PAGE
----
Linking Out: LinkedIn Creates Audience Network, Serves Mobile Ads Outside LinkedIn
In a first, LinkedIn will now give advertisers a way to serve their native mobile ads — Sponsored Content — on other publisher networks, extending its flagship ad unit to tens of thousands of websites and apps.
The LinkedIn Audience Network, announced Wednesday, is designed to increase an advertiser’s ability to reach existing and potentially new consumers beyond the LinkedIn platform. It also makes the ad offering look a lot like the Facebook Audience Network.
LinkedIn is working with five major mobile ad exchanges such as AppNexus, Google Ad Exchange, Sharethrough, MoPub, and Rubicon to serve the advertisements across a variety of publishers in English-speaking markets such as Australia, Canada, the UK, the U.S., and India.
The targeting triggers are based on information in LinkedIn member profiles and matched audiences, said Divye Khilnani, product management at LinkedIn. For now, he said, the ads serve up on sites owned or affiliates with parent company Microsoft, such as Outlook.com and MSN.com, as well as apps such as MyFitnessPal.
Ad bidding is based on a cost per click to ensure that advertisers only pay for the clicks that are sending members to the advertiser’s landing page.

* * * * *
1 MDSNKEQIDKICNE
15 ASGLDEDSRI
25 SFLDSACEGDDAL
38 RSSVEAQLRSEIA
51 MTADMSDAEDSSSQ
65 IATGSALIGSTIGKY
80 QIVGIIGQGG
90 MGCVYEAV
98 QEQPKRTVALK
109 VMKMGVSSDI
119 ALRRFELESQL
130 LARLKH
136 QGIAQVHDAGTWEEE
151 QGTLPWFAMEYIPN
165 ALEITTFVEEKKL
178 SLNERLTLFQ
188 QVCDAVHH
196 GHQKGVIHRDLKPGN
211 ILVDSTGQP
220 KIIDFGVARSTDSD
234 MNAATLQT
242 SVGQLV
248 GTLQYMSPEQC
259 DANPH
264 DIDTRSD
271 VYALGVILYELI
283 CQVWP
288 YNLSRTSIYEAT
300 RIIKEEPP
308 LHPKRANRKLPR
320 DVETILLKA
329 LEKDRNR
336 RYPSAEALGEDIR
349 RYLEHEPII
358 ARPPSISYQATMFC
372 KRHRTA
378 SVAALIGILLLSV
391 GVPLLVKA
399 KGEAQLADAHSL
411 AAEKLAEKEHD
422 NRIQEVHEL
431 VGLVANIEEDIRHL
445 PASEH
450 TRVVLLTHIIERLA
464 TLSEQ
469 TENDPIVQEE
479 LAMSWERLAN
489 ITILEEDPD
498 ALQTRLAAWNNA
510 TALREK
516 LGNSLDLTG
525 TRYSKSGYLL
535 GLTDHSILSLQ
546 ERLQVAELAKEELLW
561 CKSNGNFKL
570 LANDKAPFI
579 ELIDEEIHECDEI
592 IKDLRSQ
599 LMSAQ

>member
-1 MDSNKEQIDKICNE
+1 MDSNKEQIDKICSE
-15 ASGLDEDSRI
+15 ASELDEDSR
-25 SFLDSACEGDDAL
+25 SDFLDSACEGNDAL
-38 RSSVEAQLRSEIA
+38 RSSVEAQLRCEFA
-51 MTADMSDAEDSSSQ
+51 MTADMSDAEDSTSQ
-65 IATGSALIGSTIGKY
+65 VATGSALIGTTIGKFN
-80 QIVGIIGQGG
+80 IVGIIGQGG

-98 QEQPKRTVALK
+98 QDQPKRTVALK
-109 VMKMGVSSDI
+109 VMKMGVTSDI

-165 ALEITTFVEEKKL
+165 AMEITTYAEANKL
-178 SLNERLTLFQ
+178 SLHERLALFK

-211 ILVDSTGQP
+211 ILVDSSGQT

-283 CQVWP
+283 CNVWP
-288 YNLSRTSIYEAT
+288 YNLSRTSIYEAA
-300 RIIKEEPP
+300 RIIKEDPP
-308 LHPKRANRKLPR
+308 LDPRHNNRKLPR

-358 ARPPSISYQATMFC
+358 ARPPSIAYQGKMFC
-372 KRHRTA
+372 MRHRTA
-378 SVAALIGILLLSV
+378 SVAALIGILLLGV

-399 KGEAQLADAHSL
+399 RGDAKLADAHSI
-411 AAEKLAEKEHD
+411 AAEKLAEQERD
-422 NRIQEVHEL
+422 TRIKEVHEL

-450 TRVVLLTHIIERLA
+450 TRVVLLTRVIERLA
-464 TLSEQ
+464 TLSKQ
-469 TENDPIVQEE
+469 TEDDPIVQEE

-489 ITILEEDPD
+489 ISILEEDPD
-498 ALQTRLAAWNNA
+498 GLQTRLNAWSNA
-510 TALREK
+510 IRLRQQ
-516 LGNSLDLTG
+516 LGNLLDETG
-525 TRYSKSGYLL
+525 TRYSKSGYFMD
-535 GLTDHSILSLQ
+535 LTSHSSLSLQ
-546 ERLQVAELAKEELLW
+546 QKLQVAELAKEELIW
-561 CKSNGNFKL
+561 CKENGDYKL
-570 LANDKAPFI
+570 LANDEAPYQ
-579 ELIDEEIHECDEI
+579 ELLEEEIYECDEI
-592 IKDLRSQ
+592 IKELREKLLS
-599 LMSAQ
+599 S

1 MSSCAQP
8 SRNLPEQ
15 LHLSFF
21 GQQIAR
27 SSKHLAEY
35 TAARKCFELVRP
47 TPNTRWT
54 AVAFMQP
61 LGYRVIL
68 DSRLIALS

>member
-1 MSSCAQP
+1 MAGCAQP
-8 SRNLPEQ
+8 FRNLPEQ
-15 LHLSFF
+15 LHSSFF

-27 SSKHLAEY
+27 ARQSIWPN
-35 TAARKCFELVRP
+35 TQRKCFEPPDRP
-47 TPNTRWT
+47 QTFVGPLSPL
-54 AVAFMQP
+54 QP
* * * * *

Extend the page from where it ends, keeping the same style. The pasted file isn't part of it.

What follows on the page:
More than 6,000 LinkedIn advertisers have participated in the Audience Network beta program, with the average seeing an increase of between 3% and 13% in unique impressions served and up to an 80% increase in clicks.
Hiscox, a financial services and insurance provider, for example, found their campaign reach and performance rose nearly four times greater compared with the benchmark for the financial services industry by running sponsored content on the Audience Network.
Reports are also available for download, with an analysis of clicks, impressions and engagement from ads, allowing advertisers to compare network performance to onsite performance.
LinkedIn’s research shows that serving ads on health and fitness apps generally has a positive influence on results, but there are blacked-out ad categories such as dating and religious apps, Khilnani says.